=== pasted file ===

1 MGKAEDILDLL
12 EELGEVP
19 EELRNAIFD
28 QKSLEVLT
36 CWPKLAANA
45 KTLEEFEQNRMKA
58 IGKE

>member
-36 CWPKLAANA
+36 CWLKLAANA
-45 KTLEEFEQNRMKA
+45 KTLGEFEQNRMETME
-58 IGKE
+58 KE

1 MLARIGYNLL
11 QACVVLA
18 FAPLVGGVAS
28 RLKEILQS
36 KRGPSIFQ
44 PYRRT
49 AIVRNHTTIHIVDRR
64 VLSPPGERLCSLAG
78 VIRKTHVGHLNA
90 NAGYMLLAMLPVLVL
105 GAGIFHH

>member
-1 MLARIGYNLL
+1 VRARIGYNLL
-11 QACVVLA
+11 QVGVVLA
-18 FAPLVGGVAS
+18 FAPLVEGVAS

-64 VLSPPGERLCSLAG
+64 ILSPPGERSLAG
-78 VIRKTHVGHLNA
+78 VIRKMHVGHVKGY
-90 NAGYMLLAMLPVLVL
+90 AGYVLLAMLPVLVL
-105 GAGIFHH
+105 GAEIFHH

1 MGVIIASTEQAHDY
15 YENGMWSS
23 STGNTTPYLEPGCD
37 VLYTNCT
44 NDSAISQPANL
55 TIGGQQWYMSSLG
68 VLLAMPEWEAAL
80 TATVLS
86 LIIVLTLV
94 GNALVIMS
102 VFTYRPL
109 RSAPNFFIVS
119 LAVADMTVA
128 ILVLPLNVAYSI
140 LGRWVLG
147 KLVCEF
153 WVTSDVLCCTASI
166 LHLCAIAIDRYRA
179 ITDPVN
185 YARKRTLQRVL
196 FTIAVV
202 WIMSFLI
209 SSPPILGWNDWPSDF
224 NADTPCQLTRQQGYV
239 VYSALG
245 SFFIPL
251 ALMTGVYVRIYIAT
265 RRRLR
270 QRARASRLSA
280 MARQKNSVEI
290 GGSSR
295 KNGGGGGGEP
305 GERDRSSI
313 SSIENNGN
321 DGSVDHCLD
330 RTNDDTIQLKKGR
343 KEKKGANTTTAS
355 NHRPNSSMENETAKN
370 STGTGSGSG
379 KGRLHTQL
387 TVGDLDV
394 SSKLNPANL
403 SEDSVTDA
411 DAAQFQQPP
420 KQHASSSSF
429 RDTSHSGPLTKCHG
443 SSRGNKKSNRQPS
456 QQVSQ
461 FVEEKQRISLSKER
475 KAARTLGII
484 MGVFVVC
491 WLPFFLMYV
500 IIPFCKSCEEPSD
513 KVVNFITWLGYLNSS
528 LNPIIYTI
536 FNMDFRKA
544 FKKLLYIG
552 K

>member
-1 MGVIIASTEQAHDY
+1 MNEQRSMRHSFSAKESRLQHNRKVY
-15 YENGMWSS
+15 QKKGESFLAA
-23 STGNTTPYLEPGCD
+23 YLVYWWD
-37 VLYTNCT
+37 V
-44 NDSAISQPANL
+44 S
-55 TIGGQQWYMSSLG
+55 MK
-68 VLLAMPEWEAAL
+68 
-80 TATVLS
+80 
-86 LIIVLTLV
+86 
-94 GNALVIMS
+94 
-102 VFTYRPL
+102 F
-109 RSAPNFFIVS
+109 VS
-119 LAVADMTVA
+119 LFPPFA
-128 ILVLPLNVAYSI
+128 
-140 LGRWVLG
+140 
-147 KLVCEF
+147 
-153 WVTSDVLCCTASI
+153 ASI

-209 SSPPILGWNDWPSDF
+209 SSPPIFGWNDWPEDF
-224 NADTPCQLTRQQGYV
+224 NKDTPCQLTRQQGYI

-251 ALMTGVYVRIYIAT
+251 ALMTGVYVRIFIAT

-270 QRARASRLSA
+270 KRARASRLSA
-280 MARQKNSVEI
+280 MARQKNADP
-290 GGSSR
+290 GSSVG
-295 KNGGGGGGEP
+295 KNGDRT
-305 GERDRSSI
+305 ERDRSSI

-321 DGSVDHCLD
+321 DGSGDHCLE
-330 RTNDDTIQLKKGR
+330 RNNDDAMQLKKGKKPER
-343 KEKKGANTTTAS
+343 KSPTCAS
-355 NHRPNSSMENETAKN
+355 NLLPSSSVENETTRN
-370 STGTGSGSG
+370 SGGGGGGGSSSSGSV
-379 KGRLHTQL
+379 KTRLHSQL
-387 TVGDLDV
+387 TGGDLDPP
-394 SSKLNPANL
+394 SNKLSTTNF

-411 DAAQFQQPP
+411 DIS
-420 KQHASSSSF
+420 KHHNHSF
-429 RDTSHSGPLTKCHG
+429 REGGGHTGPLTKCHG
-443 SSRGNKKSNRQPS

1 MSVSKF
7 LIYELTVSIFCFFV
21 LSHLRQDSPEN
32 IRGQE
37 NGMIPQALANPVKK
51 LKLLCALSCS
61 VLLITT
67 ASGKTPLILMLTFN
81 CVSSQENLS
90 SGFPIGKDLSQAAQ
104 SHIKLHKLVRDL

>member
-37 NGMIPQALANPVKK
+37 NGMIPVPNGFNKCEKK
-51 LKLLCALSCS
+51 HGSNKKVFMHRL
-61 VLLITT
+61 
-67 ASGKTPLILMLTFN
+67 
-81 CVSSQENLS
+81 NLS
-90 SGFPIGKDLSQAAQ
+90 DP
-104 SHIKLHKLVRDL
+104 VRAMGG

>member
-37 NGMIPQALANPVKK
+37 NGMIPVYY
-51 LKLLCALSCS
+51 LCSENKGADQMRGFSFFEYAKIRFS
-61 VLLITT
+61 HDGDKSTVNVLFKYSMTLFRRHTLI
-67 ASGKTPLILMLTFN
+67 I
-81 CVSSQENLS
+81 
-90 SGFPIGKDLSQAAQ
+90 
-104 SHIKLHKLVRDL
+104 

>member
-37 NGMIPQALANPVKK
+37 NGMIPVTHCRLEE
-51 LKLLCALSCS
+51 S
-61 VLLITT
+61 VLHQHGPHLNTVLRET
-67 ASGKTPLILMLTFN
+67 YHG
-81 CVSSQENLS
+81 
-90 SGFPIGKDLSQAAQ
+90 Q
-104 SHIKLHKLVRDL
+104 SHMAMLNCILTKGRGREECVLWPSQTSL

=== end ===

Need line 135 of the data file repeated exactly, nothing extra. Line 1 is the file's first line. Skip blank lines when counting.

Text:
+209 SSPPIFGWNDWPEDF